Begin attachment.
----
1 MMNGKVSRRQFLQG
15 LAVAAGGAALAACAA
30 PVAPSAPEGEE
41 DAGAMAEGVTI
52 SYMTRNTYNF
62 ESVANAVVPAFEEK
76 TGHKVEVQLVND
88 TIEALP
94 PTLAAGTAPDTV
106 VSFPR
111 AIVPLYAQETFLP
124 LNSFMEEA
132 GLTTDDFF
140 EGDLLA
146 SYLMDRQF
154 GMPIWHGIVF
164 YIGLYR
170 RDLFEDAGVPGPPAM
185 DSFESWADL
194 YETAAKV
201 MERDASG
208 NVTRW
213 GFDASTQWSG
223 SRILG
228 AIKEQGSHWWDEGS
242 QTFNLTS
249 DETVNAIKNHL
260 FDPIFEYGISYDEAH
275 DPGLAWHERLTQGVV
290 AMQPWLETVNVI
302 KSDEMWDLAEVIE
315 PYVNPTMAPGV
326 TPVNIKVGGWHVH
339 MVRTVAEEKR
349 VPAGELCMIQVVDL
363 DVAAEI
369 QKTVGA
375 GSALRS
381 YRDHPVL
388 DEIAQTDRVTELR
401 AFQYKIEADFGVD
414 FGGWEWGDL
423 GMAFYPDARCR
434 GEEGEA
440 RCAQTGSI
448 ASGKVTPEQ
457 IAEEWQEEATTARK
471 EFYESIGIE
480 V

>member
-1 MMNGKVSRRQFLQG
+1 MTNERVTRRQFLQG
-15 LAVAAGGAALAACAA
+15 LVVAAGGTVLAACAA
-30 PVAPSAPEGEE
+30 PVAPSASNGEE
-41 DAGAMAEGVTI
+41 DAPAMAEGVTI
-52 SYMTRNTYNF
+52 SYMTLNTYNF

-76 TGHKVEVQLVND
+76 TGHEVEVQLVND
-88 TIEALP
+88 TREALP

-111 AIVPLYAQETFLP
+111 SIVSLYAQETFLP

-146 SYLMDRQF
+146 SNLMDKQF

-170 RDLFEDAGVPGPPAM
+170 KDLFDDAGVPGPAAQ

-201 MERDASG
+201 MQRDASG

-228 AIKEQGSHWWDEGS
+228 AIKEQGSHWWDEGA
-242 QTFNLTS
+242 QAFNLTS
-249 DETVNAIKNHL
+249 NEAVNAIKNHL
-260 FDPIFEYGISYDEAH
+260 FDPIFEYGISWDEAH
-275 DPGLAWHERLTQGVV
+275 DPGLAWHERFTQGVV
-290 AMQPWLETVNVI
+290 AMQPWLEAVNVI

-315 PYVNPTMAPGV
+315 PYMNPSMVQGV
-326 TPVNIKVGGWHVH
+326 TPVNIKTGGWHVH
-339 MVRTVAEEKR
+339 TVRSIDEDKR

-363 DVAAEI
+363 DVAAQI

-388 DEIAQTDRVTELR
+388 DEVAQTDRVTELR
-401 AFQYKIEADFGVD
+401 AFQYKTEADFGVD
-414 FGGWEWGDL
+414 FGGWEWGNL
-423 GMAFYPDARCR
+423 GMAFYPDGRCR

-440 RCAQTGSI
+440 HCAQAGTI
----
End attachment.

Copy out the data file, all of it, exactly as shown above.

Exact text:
1 MMNGKVSRRQFLQG
15 LAVAAGGAALAACAA
30 PVAPSAPEGEE
41 DAGAMAEGVTI
52 SYMTRNTYNF
62 ESVANAVVPAFEEK
76 TGHKVEVQLVND
88 TIEALP
94 PTLAAGTAPDTV
106 VSFPR
111 AIVPLYAQETFLP
124 LNSFMEEA
132 GLTTDDFF
140 EGDLLA
146 SYLMDRQF
154 GMPIWHGIVF
164 YIGLYR
170 RDLFEDAGVPGPPAM
185 DSFESWADL
194 YETAAKV
201 MERDASG
208 NVTRW
213 GFDASTQWSG
223 SRILG
228 AIKEQGSHWWDEGS
242 QTFNLTS
249 DETVNAIKNHL
260 FDPIFEYGISYDEAH
275 DPGLAWHERLTQGVV
290 AMQPWLETVNVI
302 KSDEMWDLAEVIE
315 PYVNPTMAPGV
326 TPVNIKVGGWHVH
339 MVRTVAEEKR
349 VPAGELCMIQVVDL
363 DVAAEI
369 QKTVGA
375 GSALRS
381 YRDHPVL
388 DEIAQTDRVTELR
401 AFQYKIEADFGVD
414 FGGWEWGDL
423 GMAFYPDARCR
434 GEEGEA
440 RCAQTGSI
448 ASGKVTPEQ
457 IAEEWQEEATTARK
471 EFYESIGIE
480 V

>member
-1 MMNGKVSRRQFLQG
+1 MTNERVTRRQFLQG
-15 LAVAAGGAALAACAA
+15 LVVAAGGTVLAACAA
-30 PVAPSAPEGEE
+30 PVAPSASNGEE
-41 DAGAMAEGVTI
+41 DAPAMAEGVTI
-52 SYMTRNTYNF
+52 SYMTLNTYNF

-76 TGHKVEVQLVND
+76 TGHEVEVQLVND
-88 TIEALP
+88 TREALP

-111 AIVPLYAQETFLP
+111 SIVSLYAQETFLP

-146 SYLMDRQF
+146 SNLMDKQF

-170 RDLFEDAGVPGPPAM
+170 KDLFDDAGVPGPAAQ

-201 MERDASG
+201 MQRDASG

-228 AIKEQGSHWWDEGS
+228 AIKEQGSHWWDEGA
-242 QTFNLTS
+242 QAFNLTS
-249 DETVNAIKNHL
+249 NEAVNAIKNHL
-260 FDPIFEYGISYDEAH
+260 FDPIFEYGISWDEAH
-275 DPGLAWHERLTQGVV
+275 DPGLAWHERFTQGVV
-290 AMQPWLETVNVI
+290 AMQPWLEAVNVI

-315 PYVNPTMAPGV
+315 PYMNPSMVQGV
-326 TPVNIKVGGWHVH
+326 TPVNIKTGGWHVH
-339 MVRTVAEEKR
+339 TVRSIDEDKR

-363 DVAAEI
+363 DVAAQI

-388 DEIAQTDRVTELR
+388 DEVAQTDRVTELR
-401 AFQYKIEADFGVD
+401 AFQYKTEADFGVD
-414 FGGWEWGDL
+414 FGGWEWGNL
-423 GMAFYPDARCR
+423 GMAFYPDGRCR

-440 RCAQTGSI
+440 HCAQAGTI